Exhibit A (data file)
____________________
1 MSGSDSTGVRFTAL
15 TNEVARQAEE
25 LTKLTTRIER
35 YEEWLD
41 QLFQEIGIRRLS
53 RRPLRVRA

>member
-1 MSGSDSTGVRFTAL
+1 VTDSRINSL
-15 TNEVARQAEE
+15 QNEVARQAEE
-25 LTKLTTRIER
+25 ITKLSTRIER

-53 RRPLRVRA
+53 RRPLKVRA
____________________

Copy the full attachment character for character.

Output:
1 MSGSDSTGVRFTAL
15 TNEVARQAEE
25 LTKLTTRIER
35 YEEWLD
41 QLFQEIGIRRLS
53 RRPLRVRA

>member
-1 MSGSDSTGVRFTAL
+1 VTDSRINSL
-15 TNEVARQAEE
+15 QNEVARQAEE
-25 LTKLTTRIER
+25 ITKLSTRIER

-53 RRPLRVRA
+53 RRPLKVRA